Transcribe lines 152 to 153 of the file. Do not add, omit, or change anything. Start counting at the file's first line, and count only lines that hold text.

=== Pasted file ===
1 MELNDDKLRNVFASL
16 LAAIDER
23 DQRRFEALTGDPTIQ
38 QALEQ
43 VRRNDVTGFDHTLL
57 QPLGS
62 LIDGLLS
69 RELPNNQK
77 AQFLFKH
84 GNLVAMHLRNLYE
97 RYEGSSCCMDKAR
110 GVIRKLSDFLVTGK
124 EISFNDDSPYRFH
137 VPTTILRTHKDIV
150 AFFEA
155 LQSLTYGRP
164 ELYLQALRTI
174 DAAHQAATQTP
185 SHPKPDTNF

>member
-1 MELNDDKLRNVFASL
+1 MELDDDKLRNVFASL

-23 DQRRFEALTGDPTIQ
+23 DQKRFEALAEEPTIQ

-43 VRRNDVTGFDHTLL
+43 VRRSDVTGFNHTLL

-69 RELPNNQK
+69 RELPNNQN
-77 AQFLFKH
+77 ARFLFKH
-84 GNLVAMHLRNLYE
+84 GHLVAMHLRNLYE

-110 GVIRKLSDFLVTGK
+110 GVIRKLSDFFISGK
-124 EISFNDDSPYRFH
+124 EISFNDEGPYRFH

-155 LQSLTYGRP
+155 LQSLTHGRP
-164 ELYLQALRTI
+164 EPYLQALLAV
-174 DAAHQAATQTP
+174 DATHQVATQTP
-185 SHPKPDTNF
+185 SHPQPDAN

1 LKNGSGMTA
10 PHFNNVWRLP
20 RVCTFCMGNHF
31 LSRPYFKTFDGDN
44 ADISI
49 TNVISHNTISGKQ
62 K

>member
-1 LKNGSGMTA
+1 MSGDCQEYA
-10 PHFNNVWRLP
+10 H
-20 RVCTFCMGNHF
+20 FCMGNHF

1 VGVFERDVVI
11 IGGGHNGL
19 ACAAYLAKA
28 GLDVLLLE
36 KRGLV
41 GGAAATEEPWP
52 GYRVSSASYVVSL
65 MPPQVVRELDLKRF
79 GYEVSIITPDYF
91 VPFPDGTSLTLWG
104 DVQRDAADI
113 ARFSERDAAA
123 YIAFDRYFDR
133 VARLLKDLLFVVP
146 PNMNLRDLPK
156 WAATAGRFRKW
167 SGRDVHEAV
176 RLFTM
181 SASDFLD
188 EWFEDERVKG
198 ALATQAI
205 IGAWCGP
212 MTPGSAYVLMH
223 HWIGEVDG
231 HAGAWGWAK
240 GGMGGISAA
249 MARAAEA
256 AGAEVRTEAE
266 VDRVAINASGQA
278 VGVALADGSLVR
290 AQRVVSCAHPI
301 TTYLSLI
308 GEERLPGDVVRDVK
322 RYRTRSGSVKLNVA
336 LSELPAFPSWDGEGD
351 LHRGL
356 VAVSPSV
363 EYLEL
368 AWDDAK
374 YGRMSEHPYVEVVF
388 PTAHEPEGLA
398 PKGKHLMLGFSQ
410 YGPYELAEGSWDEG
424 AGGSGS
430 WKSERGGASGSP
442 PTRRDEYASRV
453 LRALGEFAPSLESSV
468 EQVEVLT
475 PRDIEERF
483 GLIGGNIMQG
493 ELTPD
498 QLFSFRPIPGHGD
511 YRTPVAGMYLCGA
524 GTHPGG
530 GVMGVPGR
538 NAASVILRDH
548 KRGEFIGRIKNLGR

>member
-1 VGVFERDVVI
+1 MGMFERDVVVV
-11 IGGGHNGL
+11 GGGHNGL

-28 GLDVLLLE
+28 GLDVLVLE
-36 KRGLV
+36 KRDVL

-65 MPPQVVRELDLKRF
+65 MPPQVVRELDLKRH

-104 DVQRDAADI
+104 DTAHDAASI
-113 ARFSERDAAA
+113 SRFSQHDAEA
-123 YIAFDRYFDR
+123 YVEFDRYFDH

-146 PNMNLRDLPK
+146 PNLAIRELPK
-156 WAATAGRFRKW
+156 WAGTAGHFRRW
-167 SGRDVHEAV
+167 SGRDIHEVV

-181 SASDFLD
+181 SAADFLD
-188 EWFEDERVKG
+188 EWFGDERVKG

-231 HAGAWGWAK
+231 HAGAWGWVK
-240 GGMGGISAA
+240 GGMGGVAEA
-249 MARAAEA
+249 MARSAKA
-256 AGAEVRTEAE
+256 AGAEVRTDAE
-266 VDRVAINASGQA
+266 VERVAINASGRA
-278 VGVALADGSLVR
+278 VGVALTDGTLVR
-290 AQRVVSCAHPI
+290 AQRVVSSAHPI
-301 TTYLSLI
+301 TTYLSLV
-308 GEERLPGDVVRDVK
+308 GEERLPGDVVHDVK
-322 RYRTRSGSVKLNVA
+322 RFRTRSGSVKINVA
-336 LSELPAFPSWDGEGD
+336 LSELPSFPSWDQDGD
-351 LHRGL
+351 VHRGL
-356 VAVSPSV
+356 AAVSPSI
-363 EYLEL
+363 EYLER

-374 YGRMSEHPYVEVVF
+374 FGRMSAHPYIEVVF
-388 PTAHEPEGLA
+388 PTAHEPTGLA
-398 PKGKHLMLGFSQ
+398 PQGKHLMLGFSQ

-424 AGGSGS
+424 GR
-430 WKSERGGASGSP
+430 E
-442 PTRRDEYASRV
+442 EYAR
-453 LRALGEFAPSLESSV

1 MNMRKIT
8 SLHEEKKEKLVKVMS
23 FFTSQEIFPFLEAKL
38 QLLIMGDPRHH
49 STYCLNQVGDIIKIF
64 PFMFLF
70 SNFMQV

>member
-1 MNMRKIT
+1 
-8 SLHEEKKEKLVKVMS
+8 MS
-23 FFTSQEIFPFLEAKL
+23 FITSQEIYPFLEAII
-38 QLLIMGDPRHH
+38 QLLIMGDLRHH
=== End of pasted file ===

+266 VERVAINASGRA
-278 VGVALADGSLVR